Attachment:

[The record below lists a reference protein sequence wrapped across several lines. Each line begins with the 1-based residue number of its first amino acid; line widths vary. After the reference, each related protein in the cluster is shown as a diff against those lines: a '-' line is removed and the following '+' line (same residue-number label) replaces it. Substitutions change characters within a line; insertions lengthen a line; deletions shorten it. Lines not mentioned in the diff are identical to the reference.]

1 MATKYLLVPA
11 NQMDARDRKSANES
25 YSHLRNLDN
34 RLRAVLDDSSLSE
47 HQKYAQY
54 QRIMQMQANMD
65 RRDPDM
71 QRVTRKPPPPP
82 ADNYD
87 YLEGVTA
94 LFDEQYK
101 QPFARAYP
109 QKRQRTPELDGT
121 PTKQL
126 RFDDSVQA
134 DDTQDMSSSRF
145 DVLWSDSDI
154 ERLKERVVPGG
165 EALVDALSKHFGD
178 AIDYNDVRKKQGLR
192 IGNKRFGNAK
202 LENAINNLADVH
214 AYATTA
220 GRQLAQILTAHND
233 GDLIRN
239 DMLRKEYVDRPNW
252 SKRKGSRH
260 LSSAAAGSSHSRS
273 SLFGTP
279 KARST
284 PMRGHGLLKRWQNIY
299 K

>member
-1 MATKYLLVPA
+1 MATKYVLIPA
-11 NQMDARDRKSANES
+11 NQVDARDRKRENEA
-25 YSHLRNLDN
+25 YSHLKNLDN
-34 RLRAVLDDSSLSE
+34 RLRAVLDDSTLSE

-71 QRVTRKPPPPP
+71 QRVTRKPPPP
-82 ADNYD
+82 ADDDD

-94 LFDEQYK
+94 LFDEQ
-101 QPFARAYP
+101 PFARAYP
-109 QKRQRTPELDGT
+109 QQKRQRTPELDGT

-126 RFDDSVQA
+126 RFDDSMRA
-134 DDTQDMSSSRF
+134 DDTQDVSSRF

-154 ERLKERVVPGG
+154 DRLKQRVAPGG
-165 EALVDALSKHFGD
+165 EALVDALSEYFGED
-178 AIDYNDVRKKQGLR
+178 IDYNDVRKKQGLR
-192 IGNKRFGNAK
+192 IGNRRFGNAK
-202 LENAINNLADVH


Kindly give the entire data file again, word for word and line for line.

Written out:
[The record below lists a reference protein sequence wrapped across several lines. Each line begins with the 1-based residue number of its first amino acid; line widths vary. After the reference, each related protein in the cluster is shown as a diff against those lines: a '-' line is removed and the following '+' line (same residue-number label) replaces it. Substitutions change characters within a line; insertions lengthen a line; deletions shorten it. Lines not mentioned in the diff are identical to the reference.]

1 MATKYLLVPA
11 NQMDARDRKSANES
25 YSHLRNLDN
34 RLRAVLDDSSLSE
47 HQKYAQY
54 QRIMQMQANMD
65 RRDPDM
71 QRVTRKPPPPP
82 ADNYD
87 YLEGVTA
94 LFDEQYK
101 QPFARAYP
109 QKRQRTPELDGT
121 PTKQL
126 RFDDSVQA
134 DDTQDMSSSRF
145 DVLWSDSDI
154 ERLKERVVPGG
165 EALVDALSKHFGD
178 AIDYNDVRKKQGLR
192 IGNKRFGNAK
202 LENAINNLADVH
214 AYATTA
220 GRQLAQILTAHND
233 GDLIRN
239 DMLRKEYVDRPNW
252 SKRKGSRH
260 LSSAAAGSSHSRS
273 SLFGTP
279 KARST
284 PMRGHGLLKRWQNIY
299 K

>member
-1 MATKYLLVPA
+1 MATKYVLIPA
-11 NQMDARDRKSANES
+11 NQVDARDRKRENEA
-25 YSHLRNLDN
+25 YSHLKNLDN
-34 RLRAVLDDSSLSE
+34 RLRAVLDDSTLSE

-71 QRVTRKPPPPP
+71 QRVTRKPPPP
-82 ADNYD
+82 ADDDD

-94 LFDEQYK
+94 LFDEQ
-101 QPFARAYP
+101 PFARAYP
-109 QKRQRTPELDGT
+109 QQKRQRTPELDGT

-126 RFDDSVQA
+126 RFDDSMRA
-134 DDTQDMSSSRF
+134 DDTQDVSSRF

-154 ERLKERVVPGG
+154 DRLKQRVAPGG
-165 EALVDALSKHFGD
+165 EALVDALSEYFGED
-178 AIDYNDVRKKQGLR
+178 IDYNDVRKKQGLR
-192 IGNKRFGNAK
+192 IGNRRFGNAK
-202 LENAINNLADVH